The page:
Most of the wheat India produces is meant for domestic consumption, not exports

Recent days have seen a concerted campaign against India from some
quarters after it imposed restrictions on the export of wheat from the country.

Global wheat supplies have been hit badly due to the ongoing conflict between Russia and Ukraine, two of the world's major wheat exporting nations.

In such a situation, several countries have started blaming India for the rising global wheat prices as it has imposed restrictions on its exports. The matter is also reported to have been raised by some members at the World Trade Organization (WTO).

This charge falls flat when one looks at the ground reality.


India is indeed one of the top wheat producing nations, but this does not by itself make it a major player in the global wheat market. Most of India's wheat produce is intended to meet domestic consumption.

With severe heat wave conditions affecting wheat production in the country, India is well within its rights to try and ensure food security for its own people first.

Despite misleading statements to the contrary, there are those who understand India's position.

German Economic Cooperation and Development Minister Svenja Schulze, for instance, has been quoted as acknowledging that India is currently experiencing the worst drought in a long time.

“That India is concerned about having enough food for its own population (…) – I think that is very understandable,” she said, according to a report by EURACTIV.

The Indian government's argument in support of restrictions on wheat export is unambiguous - it is meant "to manage the overall food security situation in India and to support the needs of neighbouring and vulnerable countries that are adversely affected by the sudden changes in the global market for wheat and are unable to access adequate wheat supplies".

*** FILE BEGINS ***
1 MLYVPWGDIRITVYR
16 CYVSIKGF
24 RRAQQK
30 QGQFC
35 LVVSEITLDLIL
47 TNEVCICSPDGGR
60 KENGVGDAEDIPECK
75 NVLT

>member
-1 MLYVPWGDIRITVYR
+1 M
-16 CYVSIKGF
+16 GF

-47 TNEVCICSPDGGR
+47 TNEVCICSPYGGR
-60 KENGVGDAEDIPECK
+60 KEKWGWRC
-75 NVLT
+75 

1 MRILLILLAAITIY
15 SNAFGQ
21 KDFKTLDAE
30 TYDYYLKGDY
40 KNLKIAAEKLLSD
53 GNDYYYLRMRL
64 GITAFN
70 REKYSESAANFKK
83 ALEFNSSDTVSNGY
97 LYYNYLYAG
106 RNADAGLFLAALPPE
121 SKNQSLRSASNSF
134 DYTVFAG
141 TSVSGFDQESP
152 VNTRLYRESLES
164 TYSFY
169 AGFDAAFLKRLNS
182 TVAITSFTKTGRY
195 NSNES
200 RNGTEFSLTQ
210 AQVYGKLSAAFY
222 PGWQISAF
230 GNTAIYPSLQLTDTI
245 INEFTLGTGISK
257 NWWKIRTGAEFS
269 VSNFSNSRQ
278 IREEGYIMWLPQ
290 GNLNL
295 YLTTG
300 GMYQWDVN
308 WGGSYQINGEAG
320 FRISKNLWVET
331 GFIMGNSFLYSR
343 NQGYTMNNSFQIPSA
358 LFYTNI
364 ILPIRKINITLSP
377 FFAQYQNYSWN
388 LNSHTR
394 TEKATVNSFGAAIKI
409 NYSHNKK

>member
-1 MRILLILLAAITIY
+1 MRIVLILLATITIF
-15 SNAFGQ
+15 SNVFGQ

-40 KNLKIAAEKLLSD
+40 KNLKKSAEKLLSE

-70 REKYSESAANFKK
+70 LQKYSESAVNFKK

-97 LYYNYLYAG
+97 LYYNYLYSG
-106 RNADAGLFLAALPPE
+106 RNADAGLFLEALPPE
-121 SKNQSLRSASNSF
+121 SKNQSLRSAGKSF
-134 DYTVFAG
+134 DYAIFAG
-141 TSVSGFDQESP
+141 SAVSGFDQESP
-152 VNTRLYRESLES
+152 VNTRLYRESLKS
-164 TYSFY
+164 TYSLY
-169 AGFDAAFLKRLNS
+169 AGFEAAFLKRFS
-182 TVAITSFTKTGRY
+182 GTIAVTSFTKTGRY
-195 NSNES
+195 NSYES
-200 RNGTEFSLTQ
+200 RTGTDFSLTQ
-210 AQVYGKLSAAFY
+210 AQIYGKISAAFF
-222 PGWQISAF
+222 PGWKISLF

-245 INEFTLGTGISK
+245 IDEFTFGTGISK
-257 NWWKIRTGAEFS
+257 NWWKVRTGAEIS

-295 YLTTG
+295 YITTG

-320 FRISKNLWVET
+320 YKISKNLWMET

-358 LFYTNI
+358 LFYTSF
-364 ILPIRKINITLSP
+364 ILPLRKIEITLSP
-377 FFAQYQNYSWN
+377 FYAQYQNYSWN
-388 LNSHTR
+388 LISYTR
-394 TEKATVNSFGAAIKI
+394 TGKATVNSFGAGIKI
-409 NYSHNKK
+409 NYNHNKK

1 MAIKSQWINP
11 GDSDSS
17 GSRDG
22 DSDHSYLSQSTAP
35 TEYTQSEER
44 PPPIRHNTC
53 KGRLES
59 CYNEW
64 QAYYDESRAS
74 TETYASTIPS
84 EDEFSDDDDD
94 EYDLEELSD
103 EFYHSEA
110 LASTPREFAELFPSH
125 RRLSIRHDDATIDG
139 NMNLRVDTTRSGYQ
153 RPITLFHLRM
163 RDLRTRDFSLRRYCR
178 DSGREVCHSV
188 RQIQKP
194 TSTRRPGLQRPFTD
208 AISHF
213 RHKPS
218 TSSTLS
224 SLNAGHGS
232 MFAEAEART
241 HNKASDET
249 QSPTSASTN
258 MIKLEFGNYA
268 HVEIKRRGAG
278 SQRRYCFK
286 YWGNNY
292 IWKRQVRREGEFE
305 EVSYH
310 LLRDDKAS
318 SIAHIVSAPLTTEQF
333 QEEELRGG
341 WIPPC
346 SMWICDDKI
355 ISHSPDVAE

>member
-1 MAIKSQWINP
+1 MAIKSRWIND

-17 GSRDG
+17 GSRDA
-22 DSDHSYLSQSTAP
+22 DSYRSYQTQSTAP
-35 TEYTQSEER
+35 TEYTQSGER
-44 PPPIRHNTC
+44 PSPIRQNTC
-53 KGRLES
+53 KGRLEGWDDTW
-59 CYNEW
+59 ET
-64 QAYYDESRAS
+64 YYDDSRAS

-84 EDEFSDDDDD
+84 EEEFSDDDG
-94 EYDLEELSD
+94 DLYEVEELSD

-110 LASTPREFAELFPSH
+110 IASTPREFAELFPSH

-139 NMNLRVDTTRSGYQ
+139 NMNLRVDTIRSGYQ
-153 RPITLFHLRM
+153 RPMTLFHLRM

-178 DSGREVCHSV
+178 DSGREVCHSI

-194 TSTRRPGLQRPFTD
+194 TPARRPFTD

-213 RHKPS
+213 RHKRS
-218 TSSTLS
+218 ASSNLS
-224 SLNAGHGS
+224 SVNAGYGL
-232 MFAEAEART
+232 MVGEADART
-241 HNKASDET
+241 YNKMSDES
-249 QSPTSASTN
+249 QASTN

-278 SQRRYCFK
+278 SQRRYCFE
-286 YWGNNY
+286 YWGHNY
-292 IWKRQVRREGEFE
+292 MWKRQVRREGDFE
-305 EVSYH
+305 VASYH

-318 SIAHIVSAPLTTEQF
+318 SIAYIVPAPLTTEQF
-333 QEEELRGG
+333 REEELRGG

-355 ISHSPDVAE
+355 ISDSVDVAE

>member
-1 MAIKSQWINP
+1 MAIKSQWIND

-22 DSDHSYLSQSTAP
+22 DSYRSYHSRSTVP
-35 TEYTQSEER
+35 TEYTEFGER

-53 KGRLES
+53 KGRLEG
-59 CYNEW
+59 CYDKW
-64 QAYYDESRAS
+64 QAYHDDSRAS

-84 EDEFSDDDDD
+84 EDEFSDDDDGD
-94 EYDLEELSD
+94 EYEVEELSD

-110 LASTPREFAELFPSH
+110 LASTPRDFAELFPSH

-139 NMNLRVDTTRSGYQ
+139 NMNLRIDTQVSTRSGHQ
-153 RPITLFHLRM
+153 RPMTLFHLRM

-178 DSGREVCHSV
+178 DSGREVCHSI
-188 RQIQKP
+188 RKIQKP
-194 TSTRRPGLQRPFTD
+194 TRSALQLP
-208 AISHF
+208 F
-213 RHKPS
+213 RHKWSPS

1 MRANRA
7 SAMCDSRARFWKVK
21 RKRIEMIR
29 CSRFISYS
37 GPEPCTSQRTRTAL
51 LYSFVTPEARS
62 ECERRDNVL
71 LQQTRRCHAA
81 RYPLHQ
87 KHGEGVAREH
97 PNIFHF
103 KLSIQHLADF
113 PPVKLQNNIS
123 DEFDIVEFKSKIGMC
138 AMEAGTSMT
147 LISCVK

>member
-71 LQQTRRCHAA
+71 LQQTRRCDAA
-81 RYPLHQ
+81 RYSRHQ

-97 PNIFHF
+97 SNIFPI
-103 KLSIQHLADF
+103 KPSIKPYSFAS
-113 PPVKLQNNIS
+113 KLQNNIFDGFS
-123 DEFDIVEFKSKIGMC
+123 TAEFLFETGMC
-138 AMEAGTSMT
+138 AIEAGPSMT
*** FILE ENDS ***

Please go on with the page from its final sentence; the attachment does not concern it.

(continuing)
Moreover, despite restrictions announced by India earlier this month, wheat exports are still allowed to countries who are required to meet their food security demands.

"This restriction would not apply in cases where prior commitments have been made by private trade through Letter of Credit as well as in situations where permission is granted by the Government of India to other countries to meet their food security needs and on the requests of their governments," the Ministry of Commerce and Industry said in a detailed press release on May 17.

The order restricting wheat exports is, therefore, meant to serve three main purposes:

* Ensure India’s food security and check inflation.

* Help other countries facing food deficit.

* Maintain India’s reliability as a supplier.

According to the Ministry of Commerce and Industry, the order also aimed to provide a clear direction to the wheat market to prevent hoarding of wheat supplies.

Another point worth reiterating - and this has been highlighted at relevant global forums like the WTO - is that India is not a major exporter of wheat in any case.

According to most estimates, India's share is less than 5% of the global wheat trade.

India's stand on the issue is clear:

* Most of the wheat it produces is for its domestic consumption.

* Global increase in food prices, particularly wheat, is unjustified.

* Hoarding and speculation seem to be at work.

These points were also highlighted by Minister of State (MoS) for External Affairs V Muraleedharan when he addressed the UN Ministerial Meeting on Global Food Security on Wednesday.

Voicing concern over "hoarding" and an "unjustified increase in food prices", he said that open markets must not become an argument to perpetuate inequity and promote discrimination.

"A number of low income societies are today confronted with the twin challenges of rising costs and difficulty in access to food grains. Even those like India, who have adequate stocks, have seen an unjustified increase in food prices. It is clear that hoarding and speculation is at work. We cannot allow this to pass unchallenged," MoS Muraleedharan pointed out.